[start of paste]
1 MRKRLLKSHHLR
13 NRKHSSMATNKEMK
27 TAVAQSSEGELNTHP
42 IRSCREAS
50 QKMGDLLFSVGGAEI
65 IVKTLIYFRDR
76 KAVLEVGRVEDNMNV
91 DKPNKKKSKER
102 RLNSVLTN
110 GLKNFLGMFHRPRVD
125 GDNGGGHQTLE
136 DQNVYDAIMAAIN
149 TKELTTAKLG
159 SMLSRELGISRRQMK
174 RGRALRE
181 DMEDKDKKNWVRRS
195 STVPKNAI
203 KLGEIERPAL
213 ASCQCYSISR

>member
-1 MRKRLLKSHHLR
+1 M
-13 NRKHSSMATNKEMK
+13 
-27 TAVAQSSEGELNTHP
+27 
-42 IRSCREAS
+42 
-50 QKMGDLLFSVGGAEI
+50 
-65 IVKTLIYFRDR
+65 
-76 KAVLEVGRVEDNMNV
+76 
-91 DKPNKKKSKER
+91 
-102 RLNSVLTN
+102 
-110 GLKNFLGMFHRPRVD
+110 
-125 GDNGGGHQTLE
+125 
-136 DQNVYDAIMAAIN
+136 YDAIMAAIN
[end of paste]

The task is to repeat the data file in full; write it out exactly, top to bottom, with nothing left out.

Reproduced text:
1 MRKRLLKSHHLR
13 NRKHSSMATNKEMK
27 TAVAQSSEGELNTHP
42 IRSCREAS
50 QKMGDLLFSVGGAEI
65 IVKTLIYFRDR
76 KAVLEVGRVEDNMNV
91 DKPNKKKSKER
102 RLNSVLTN
110 GLKNFLGMFHRPRVD
125 GDNGGGHQTLE
136 DQNVYDAIMAAIN
149 TKELTTAKLG
159 SMLSRELGISRRQMK
174 RGRALRE
181 DMEDKDKKNWVRRS
195 STVPKNAI
203 KLGEIERPAL
213 ASCQCYSISR

>member
-1 MRKRLLKSHHLR
+1 M
-13 NRKHSSMATNKEMK
+13 
-27 TAVAQSSEGELNTHP
+27 
-42 IRSCREAS
+42 
-50 QKMGDLLFSVGGAEI
+50 
-65 IVKTLIYFRDR
+65 
-76 KAVLEVGRVEDNMNV
+76 
-91 DKPNKKKSKER
+91 
-102 RLNSVLTN
+102 
-110 GLKNFLGMFHRPRVD
+110 
-125 GDNGGGHQTLE
+125 
-136 DQNVYDAIMAAIN
+136 YDAIMAAIN